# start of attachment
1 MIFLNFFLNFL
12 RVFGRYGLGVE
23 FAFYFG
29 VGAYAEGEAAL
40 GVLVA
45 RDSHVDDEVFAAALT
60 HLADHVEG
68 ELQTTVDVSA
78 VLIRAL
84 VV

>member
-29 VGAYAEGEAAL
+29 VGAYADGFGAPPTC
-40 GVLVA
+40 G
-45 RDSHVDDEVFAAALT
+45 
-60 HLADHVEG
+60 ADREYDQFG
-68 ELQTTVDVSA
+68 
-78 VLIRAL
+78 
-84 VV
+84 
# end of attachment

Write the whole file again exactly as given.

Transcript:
1 MIFLNFFLNFL
12 RVFGRYGLGVE
23 FAFYFG
29 VGAYAEGEAAL
40 GVLVA
45 RDSHVDDEVFAAALT
60 HLADHVEG
68 ELQTTVDVSA
78 VLIRAL
84 VV

>member
-29 VGAYAEGEAAL
+29 VGAYADGFGAPPTC
-40 GVLVA
+40 G
-45 RDSHVDDEVFAAALT
+45 
-60 HLADHVEG
+60 ADREYDQFG
-68 ELQTTVDVSA
+68 
-78 VLIRAL
+78 
-84 VV
+84 